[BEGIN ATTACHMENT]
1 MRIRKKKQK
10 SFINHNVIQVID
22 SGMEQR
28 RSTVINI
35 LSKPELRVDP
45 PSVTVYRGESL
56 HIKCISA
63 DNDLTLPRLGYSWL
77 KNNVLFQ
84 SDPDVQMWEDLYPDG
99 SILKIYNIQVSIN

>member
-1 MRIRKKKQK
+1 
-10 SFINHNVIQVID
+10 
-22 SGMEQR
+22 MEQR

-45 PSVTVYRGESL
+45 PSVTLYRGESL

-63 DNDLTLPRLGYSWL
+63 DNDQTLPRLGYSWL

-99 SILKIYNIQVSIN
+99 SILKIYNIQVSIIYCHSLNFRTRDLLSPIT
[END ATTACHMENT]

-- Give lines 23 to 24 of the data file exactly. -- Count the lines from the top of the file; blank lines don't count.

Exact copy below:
-99 SILKIYNIQVSIN
+99 SILKIYNIQVSIIYCHSLNFRTRDLLSPIT